Side Effects of Anti-Diabetic Agents



The MD Magazine Peer Exchange "Improving Management of Type 2 Diabetes Mellitus" features a panel of physician experts discussing current best practices to treating and managing patients with T2DM that generally includes lifestyle modifications as well as medication. The mechanisms of action, patient selection criteria, and side effects for various oral medication classes are included in the discussion.

This Peer Exchange is moderated by Peter Salgo, MD, professor of medicine and anesthesiology at Columbia University College of Physicians and Surgeons, and an associate director of Surgical Intensive Care at New York-Presbyterian Hospital.

The panelists are:

  • Robert Busch, MD, director of clinical research in the Community Endocrine Group at Albany Medical Faculty Practice in Albany, NY
  • Ralph DeFronzo, MD, professor of medicine and chief of the diabetes division at the University of Texas Health Science Center in San Antonio, TX
  • Pamela Kushner, MD, clinical professor at UC Irvine Medical Center and director of Kushner Wellness at UC Irvine Medical Center in Los Alamitos, CA
  • Jeffrey Miller, MD, professor of medicine and clinical director of the Division of Endocrinology and Diabetes at Jefferson Medical School in Philadelphia, PA

Peter L. Salgo, MD: We’re talking about these wonderful drugs, the SGLT2s, the DPP4s. They’re great, they’re this and they’re that. What are their side effects?

Robert Busch, MD: Well, as Dr. Miller said, DPP4s have very little side effects, but not as much efficacy. There are head-to-head studies with SGLT2 versus DPP4; the A1C is superior, drops with canagliflozins, and the others as well. Even comparing with sulfonylureas, they had better efficacy, but the ADA guidelines call SGLT2s intermediate-efficacy, not high-efficacy like a sulfonylurea. So, they inappropriately do that. In any event, the side-effect profile of DPP4 is pretty minimal. The side-effect profile of SGLT2s are more nuisance side effects.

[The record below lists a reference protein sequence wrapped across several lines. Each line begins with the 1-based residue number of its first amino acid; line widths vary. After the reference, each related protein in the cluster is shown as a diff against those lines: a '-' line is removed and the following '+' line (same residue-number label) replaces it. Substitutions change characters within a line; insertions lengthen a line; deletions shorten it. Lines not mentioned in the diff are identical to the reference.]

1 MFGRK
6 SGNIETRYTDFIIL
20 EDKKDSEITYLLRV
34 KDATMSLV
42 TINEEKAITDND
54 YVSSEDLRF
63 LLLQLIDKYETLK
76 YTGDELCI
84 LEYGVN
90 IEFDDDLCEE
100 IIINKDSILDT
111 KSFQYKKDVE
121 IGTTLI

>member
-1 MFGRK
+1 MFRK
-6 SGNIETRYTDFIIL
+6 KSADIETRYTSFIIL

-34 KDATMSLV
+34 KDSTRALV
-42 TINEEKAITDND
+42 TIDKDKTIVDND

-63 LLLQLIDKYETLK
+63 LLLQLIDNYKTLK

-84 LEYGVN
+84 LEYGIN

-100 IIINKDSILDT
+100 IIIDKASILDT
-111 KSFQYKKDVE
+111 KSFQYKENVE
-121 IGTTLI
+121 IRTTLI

Peter L. Salgo, MD: Like what?

Robert Busch, MD: Vaginal yeast infections in women, uncircumcised men can get balanitis or yeast infections—but you may actually have to talk to the patient. Take your head up from the computer and ask the woman, “How many times have you had yeast infections?” And if she said, “My last one was 20 years ago,” that’s not going to be as big a deal as someone who gets them five times a year and comes in on an antibiotic. So, you have to do clinical judgment, and most of these infections are one and done. Eighty percent are one-time events, easily treatable. The benefit to the patient—as we said, the blood pressure lowering and the weight loss—is the patient feels that right away. In fact, patients who’ve had a yeast infection want to stay on the medication after you treat them because of the other benefits of the drug. So, those are the main side effects. And, as Dr. DeFronzo said, in EMPA-REG, there is a pretty minimal side-effect profile.

Peter L. Salgo, MD: In all seriousness, without computer-generated data, to some degree, we’re out there in the ozone. We’re not compiling good flow sheets, we’re not following our patients. We don’t have a lot of data that’s just spewing forth onto the screen either, right? There is a use for computers, you’ll admit that.

Peter L. Salgo, MD: What I’d like to know is patient selection here. We’ve discussed these drugs. We’ve discussed a whole group of things.

Ralph DeFronzo, MD: Can I stop you for just one second?

Peter L. Salgo, MD: Sure.

Ralph DeFronzo, MD: Because we’ve talked about DPP4s and we talked about SGLT2. But there are other classes of drugs. So, another class of drugs that I think is very, very important are the GLP-1 receptor agonists. The unfortunate part is these drugs, although they preserve beta cell function on a long-term basis, they are good at weight loss, the side-effect profile is pretty good, and most recently, we’ve had at least an announcement that the LEADER study with liraglutide decreased cardiovascular events. This is a very important class of drugs. It’s very underutilized. Five percent of new prescriptions in the United States are for GLP-1 receptor agonists. So, I think there needs to be more education, more use of this class. I also am a big believer in the thiazolidinediones.

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